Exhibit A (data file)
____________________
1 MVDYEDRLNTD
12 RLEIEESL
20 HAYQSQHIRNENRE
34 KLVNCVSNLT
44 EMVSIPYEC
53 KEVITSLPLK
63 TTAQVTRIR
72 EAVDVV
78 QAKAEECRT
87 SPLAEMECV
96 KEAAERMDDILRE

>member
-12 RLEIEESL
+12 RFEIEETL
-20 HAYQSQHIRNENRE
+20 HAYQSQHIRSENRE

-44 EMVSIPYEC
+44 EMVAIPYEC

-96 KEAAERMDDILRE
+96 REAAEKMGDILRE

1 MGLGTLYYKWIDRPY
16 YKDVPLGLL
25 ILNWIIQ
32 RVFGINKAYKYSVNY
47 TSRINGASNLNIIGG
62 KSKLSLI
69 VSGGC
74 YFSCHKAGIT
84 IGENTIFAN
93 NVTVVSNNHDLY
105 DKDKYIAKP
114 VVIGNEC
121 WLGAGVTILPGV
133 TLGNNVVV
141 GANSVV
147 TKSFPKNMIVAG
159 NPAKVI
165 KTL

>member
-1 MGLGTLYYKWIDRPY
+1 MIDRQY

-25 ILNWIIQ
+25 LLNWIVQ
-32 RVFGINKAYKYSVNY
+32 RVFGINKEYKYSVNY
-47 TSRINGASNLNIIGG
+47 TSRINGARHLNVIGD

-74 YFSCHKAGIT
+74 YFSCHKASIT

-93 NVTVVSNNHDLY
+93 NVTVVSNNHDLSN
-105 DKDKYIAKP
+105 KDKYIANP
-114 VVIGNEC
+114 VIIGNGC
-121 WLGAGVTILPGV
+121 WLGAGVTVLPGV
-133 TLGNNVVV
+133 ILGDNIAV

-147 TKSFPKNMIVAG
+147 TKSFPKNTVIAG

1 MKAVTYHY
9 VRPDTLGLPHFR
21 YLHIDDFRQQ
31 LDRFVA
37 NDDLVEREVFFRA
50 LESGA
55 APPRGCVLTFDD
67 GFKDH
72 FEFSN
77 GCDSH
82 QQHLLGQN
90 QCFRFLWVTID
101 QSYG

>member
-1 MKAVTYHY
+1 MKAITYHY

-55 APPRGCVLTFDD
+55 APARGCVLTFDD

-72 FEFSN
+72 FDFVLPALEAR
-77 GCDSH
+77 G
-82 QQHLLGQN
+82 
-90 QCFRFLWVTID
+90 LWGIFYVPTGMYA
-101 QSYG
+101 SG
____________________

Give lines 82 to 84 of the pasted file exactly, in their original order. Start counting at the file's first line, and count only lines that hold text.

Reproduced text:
-77 GCDSH
+77 G
-82 QQHLLGQN